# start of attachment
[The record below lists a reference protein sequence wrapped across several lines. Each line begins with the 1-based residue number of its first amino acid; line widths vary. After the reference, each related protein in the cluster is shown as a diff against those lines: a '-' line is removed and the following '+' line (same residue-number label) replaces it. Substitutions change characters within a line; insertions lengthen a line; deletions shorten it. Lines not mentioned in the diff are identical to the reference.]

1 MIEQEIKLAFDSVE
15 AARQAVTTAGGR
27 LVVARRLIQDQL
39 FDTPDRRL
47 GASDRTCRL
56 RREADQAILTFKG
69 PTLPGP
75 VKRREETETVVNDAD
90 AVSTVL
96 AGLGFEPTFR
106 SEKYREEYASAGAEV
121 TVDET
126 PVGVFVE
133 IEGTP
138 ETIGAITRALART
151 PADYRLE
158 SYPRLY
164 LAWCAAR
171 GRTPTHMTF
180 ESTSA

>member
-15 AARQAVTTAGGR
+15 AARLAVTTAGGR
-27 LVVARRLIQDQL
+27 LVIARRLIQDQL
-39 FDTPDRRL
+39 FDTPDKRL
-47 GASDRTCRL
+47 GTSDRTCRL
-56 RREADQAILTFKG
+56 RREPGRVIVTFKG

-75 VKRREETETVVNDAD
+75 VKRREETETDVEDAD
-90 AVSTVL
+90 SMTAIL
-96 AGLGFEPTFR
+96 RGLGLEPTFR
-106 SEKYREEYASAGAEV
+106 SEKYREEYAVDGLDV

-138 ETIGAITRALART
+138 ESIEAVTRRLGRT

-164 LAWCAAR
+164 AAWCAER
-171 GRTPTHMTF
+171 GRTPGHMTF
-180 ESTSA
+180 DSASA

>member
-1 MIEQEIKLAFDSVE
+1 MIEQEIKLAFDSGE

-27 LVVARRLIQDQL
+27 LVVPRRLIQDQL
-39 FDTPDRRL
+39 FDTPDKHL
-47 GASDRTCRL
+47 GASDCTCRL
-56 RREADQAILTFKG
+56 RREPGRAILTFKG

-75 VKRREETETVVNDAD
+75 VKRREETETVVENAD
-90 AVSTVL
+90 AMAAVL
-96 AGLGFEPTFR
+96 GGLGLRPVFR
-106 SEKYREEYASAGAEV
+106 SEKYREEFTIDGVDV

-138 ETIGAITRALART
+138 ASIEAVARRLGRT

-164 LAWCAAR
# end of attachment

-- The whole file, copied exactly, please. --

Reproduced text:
[The record below lists a reference protein sequence wrapped across several lines. Each line begins with the 1-based residue number of its first amino acid; line widths vary. After the reference, each related protein in the cluster is shown as a diff against those lines: a '-' line is removed and the following '+' line (same residue-number label) replaces it. Substitutions change characters within a line; insertions lengthen a line; deletions shorten it. Lines not mentioned in the diff are identical to the reference.]

1 MIEQEIKLAFDSVE
15 AARQAVTTAGGR
27 LVVARRLIQDQL
39 FDTPDRRL
47 GASDRTCRL
56 RREADQAILTFKG
69 PTLPGP
75 VKRREETETVVNDAD
90 AVSTVL
96 AGLGFEPTFR
106 SEKYREEYASAGAEV
121 TVDET
126 PVGVFVE
133 IEGTP
138 ETIGAITRALART
151 PADYRLE
158 SYPRLY
164 LAWCAAR
171 GRTPTHMTF
180 ESTSA

>member
-15 AARQAVTTAGGR
+15 AARLAVTTAGGR
-27 LVVARRLIQDQL
+27 LVIARRLIQDQL
-39 FDTPDRRL
+39 FDTPDKRL
-47 GASDRTCRL
+47 GTSDRTCRL
-56 RREADQAILTFKG
+56 RREPGRVIVTFKG

-75 VKRREETETVVNDAD
+75 VKRREETETDVEDAD
-90 AVSTVL
+90 SMTAIL
-96 AGLGFEPTFR
+96 RGLGLEPTFR
-106 SEKYREEYASAGAEV
+106 SEKYREEYAVDGLDV

-138 ETIGAITRALART
+138 ESIEAVTRRLGRT

-164 LAWCAAR
+164 AAWCAER
-171 GRTPTHMTF
+171 GRTPGHMTF
-180 ESTSA
+180 DSASA

>member
-1 MIEQEIKLAFDSVE
+1 MIEQEIKLAFDSGE

-27 LVVARRLIQDQL
+27 LVVPRRLIQDQL
-39 FDTPDRRL
+39 FDTPDKHL
-47 GASDRTCRL
+47 GASDCTCRL
-56 RREADQAILTFKG
+56 RREPGRAILTFKG

-75 VKRREETETVVNDAD
+75 VKRREETETVVENAD
-90 AVSTVL
+90 AMAAVL
-96 AGLGFEPTFR
+96 GGLGLRPVFR
-106 SEKYREEYASAGAEV
+106 SEKYREEFTIDGVDV

-138 ETIGAITRALART
+138 ASIEAVARRLGRT

-164 LAWCAAR